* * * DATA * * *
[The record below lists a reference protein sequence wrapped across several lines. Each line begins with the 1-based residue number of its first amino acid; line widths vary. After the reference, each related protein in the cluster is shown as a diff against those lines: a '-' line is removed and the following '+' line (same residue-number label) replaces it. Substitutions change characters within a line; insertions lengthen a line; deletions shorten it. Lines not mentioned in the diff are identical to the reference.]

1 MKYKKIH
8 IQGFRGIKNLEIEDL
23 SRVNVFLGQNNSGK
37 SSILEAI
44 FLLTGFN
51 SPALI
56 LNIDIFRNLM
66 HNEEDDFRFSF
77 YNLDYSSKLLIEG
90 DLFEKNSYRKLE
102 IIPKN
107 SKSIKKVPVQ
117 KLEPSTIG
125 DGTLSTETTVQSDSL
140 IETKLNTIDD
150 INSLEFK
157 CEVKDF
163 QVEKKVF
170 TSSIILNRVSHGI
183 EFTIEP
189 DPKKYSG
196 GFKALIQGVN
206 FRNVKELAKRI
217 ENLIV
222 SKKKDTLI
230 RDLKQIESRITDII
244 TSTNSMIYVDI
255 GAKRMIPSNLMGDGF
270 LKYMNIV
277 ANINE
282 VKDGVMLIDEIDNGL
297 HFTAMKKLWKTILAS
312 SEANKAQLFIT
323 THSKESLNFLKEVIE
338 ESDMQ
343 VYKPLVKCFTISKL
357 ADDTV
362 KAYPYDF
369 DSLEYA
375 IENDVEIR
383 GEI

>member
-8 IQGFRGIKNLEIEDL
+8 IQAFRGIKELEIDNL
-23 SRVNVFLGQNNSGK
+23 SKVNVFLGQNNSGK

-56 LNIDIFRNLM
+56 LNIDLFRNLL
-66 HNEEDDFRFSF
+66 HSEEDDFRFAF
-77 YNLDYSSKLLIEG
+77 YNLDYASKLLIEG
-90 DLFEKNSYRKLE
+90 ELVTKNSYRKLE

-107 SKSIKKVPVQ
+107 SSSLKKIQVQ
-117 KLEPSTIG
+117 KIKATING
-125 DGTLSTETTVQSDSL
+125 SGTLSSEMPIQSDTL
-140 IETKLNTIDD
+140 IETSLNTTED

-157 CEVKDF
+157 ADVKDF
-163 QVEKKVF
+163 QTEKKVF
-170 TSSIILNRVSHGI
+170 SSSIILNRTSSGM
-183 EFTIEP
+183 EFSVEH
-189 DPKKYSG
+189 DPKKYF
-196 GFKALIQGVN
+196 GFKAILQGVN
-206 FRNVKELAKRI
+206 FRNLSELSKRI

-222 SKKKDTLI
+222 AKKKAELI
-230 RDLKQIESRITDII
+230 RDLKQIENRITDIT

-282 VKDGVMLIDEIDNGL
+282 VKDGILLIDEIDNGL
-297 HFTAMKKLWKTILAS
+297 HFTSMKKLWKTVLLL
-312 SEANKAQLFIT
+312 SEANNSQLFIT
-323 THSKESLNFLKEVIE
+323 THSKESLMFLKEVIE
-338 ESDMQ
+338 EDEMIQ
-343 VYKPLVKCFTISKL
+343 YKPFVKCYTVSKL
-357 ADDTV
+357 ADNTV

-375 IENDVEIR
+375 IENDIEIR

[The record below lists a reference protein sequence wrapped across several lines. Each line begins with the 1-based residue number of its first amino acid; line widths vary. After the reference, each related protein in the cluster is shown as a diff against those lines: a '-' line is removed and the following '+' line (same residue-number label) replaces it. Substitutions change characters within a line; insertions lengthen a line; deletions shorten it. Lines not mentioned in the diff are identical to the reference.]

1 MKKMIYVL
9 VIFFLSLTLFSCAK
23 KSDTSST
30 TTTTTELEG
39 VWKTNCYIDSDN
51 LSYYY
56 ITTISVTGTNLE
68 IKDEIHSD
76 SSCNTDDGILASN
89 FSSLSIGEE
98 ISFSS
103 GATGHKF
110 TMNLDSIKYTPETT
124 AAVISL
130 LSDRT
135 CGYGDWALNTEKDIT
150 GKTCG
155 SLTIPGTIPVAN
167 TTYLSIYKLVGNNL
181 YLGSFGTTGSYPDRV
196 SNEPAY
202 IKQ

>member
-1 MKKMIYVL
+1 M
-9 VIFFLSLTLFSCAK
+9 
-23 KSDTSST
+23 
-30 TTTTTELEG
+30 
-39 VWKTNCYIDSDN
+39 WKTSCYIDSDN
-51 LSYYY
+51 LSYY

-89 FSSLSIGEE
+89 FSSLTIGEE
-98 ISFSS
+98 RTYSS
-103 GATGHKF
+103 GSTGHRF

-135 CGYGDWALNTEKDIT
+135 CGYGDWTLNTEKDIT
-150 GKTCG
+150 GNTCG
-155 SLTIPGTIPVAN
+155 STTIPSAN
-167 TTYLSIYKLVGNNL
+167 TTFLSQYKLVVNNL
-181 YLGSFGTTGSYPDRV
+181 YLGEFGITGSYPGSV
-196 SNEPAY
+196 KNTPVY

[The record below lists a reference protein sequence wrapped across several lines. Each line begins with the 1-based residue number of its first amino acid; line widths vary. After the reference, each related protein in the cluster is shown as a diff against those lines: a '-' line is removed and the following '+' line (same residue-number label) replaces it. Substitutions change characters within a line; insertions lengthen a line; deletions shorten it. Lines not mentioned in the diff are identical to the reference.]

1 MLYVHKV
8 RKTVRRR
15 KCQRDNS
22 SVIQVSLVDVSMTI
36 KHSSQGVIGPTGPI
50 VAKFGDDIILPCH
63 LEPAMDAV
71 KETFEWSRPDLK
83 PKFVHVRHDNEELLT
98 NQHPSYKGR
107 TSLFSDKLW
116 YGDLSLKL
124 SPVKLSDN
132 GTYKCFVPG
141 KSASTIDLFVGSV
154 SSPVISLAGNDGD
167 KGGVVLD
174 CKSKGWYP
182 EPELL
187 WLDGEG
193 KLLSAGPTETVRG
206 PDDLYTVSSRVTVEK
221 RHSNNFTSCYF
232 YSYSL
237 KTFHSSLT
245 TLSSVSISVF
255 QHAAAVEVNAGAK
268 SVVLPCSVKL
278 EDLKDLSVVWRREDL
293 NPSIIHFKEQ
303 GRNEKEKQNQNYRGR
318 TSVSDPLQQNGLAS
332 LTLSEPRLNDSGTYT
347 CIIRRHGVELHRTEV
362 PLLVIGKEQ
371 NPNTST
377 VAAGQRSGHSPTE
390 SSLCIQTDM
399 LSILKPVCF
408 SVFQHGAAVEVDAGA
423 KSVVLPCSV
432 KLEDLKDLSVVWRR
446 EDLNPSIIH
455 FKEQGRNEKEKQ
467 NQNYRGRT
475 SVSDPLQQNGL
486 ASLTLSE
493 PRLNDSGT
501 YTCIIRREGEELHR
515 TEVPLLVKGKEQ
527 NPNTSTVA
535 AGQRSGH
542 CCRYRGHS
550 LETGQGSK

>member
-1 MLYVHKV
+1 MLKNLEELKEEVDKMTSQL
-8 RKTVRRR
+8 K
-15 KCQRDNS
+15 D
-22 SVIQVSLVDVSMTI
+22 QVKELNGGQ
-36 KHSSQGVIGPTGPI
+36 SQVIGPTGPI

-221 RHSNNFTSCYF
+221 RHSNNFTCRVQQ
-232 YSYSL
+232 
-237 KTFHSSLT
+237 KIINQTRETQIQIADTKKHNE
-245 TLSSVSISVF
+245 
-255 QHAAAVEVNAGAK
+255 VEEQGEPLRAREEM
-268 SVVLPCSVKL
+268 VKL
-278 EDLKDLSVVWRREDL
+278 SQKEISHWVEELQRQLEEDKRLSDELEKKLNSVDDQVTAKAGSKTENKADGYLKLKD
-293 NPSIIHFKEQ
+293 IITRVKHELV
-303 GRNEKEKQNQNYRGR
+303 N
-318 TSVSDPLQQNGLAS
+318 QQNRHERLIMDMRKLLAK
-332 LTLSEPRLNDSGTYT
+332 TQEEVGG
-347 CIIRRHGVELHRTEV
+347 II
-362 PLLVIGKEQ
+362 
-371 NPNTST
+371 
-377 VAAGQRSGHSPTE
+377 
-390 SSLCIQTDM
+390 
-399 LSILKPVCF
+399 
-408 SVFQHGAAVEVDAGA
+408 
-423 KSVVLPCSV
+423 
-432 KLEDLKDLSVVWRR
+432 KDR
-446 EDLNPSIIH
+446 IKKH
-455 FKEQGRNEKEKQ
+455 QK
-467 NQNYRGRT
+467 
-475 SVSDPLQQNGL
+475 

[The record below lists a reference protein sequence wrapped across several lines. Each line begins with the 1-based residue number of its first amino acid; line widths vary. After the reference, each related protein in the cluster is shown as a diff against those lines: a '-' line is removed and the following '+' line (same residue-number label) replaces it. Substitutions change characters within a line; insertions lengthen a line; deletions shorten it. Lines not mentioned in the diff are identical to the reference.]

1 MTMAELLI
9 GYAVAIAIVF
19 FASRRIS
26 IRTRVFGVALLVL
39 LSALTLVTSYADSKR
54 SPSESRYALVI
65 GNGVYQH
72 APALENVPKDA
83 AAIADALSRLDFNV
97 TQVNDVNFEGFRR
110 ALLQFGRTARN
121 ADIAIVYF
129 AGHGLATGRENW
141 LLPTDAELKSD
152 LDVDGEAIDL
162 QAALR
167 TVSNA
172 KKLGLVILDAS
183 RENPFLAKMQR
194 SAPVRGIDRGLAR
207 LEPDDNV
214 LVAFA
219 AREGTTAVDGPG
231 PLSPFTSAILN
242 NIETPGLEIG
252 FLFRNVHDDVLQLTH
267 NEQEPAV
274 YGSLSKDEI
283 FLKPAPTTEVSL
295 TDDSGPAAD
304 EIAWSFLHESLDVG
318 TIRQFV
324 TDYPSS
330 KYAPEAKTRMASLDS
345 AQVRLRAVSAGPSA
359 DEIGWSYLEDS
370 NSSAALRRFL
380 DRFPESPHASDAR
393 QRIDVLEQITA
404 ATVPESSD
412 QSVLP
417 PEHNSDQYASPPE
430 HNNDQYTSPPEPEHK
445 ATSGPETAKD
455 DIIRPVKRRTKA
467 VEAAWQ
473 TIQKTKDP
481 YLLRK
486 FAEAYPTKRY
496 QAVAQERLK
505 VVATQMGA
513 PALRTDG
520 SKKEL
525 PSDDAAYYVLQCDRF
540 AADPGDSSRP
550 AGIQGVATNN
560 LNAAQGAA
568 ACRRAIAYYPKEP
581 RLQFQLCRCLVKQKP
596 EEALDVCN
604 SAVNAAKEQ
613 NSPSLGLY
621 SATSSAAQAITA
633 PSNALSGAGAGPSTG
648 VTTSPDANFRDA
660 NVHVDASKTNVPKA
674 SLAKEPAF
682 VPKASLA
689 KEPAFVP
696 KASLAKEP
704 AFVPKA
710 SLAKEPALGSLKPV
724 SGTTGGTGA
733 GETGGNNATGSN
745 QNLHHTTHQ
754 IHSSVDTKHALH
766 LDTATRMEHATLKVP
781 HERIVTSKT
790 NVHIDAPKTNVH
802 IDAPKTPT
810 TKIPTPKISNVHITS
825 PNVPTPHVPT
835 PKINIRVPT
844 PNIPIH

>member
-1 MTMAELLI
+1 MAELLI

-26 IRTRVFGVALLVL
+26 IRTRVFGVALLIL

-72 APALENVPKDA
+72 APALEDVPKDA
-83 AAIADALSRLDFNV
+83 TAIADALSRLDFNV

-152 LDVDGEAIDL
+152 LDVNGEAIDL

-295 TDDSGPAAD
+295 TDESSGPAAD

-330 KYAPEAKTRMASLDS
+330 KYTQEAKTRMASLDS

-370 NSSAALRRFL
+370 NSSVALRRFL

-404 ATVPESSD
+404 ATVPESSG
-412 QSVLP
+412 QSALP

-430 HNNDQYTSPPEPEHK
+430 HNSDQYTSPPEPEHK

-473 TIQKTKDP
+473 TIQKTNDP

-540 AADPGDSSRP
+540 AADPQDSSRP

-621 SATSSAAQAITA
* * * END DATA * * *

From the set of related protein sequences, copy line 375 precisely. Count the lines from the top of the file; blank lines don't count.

+473 TIQKTNDP